Hey Hutch, had a question about the package thus far.

Heh, I dont really want to start a HLL flame war here so be nice folks!

Was curious as to if (for some of us that actually dont mind HLLs) that a new macro type could be introduced. Was thinking along the lines of operators. It would effectively split the line at the operator and you could have two globals to access them (maybe @LEFT and @RIGHT or something) like so:



:= OPERATOR
invoke @RIGHT
mov @LEFT, eax
ENDO


Would allow some really cool stuff. I guess the one above allows syntax like.

hDC := GetDC, hWnd

Just a thought. I always wanted a language where you could define you own ops. C++ overloading is close, but you cant define new ones...
Posted on 2002-06-04 15:16:26 by Graebel
I noticed NaN using something just like this in his code. I don't think its a bad idea either... when I switch working from HLL to asm I forget to put the "mov blah, eax" in there

(And when I switch FROM asm, I forget to put the "retval =" before the call too).

Since it's all the same code, its just a matter of taste IMHO. It's quite readable, just its not my taste.

Hey, if I'm gonna be the weird guy in the office who made the effort and actually writes in assembler, am I gonna make it easier for the HLL wonks to read my code? ;-)
Posted on 2002-06-04 19:24:55 by Ernie
in Forth you can define your own ops and language words that are primitives (have same power as any language word) from.... 1979 .. i guess ;)

maybe C++ will evolve to that in 2050 ? ;)

PS
=========
At the same time (1979) old FIG-Forth had a Virtual Machine made of only 3-4 asm instructions and all other primitives (i gues basic 10) can be implemented in Forth also... someday near our days they re invented Java

Ah and it also has OOP, its a compiler its an interpreter and.. has inline ASM and... etc etc all in about 4K of code

standard 8086 ASM with using OOP Forth source code has only 64 lines of code or 2 pages of text
Posted on 2002-06-04 19:28:37 by BogdanOntanu
I use the following macro...


$Invoke MACRO Func,args:VAR
IFB args
Invoke Func
ELSE
Invoke Func,args
ENDIF
EXITM <eax>
ENDM


This was based on NaN's $METHOD macro which I realized was a plain cool way of doing things.

It's done this way:
;hDC=GetDC(hWnd);
mov hDC,$Invoke(GetDC,hWnd)

As for an 'OPERATOR' macro.... well that depends on whether MS will add such a macro to ml.exe...
I believe hutch has decided to always pack masm v.6.14 with all future releases of the MASM32 package but I'm not sure.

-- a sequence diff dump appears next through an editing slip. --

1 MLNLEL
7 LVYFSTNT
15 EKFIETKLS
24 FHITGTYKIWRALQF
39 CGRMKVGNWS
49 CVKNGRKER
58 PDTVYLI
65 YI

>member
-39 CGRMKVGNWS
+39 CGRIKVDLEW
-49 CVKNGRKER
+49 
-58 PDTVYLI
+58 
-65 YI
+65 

PS


PS
=========
At the same time (1979) old FIG-Forth had a Virtual Machine made of only 3-4 asm instructions and all other primitives (i gues basic 10) can be implemented in Forth also... someday near our days they re invented Java

Ah and it also has OOP, its a compiler its an interpreter and.. has inline ASM and... etc etc all in about 4K of code

standard 8086 ASM with using OOP Forth source code has only 64 lines of code or 2 pages of text


At approx. the same time too (late 70's IIRC) Infocom was converting Zork to the Apple ][... since the original Zork was for a UNIX computer, they had to chop off some of the original Zork, and implement a virtual computer on the Apple ][ which ran a LISP-like language they developed on UNIX specifically for Zork. Imagine that: cramming several hundred kilobytes of programming into a 32Kb computer. Zork's VM's words were 5-bits just to compress the data (so three words fit into 2 bytes).

So basically a virtual computer is rather oldish concept, except that they just didn't call it a virtual machine then. So no one remembers and they think 'the virtual machine concept is new'.
Posted on 2002-06-04 22:06:44 by AmkG
Using a version of NaN's @invoke macro named FUNC, you can do the following,

mov hDC, FUNC(GetDC, hWnd)

Looks like an ASM solution to me. :)

The := is a Pascal operator from memory for assignment.

Regards,

hutch@movsd.com
Posted on 2002-06-05 02:56:50 by hutch--
Maybe someone can do a preprocessor for these kind of things.
I'm thinking, the syntax would be something like:

'*' OPERATOR a,b
mov eax,a
imul eax,b
EXITM <eax>
ENDM

However, that would make coding hard since you don't know which registers are used and such.
Posted on 2002-06-05 03:52:16 by gliptic
But macros ARE the pre-processor for asm.

I just wrote a nice customiseable asm prgram for an embedded app... not a single direct line of code in the whole .asm file. It's all equates and macro invocations.

Now even dumb people can custom compile my code for special features.
Posted on 2002-06-05 21:59:34 by Ernie
Heh, you learn something new every day...

I've been thu the Macro section of the MASM ref a 100 times now, and never came across (nor thought of) defining an OPERATOR..

Pretty cool, i have to say... ;)

I need to piddle a bit with this new idea... but i can see it cleaning up the user interface with COM/OOP very nicely ;)

Thanx for the thought Graebel!
Posted on 2002-06-05 22:16:13 by NaN
The problem I see with defining operators is that MASM filters the characters that you can use so most of the common ones that you can type in from a keyboard give you a syntax error or an invalid character when you try and define them.

This basically leaves you with words only which will not deliver the defined operators required. Its an interesting idea though but probably only possible with a seperate preprocessor similar to the recent work by Randy Hyde.

Regards,

hutch@movsd.com
Posted on 2002-06-06 03:08:46 by hutch--
If you write a sort of "preprocessor", wich parses the ASM file before giving it to MASM, your problem is done. Just parse the ASM source, replace the operator stuff with the needed code, save it as a tmp file and assemble this one. The source will stay the same... only the assembled file is another :)
Posted on 2002-06-06 03:17:50 by bazik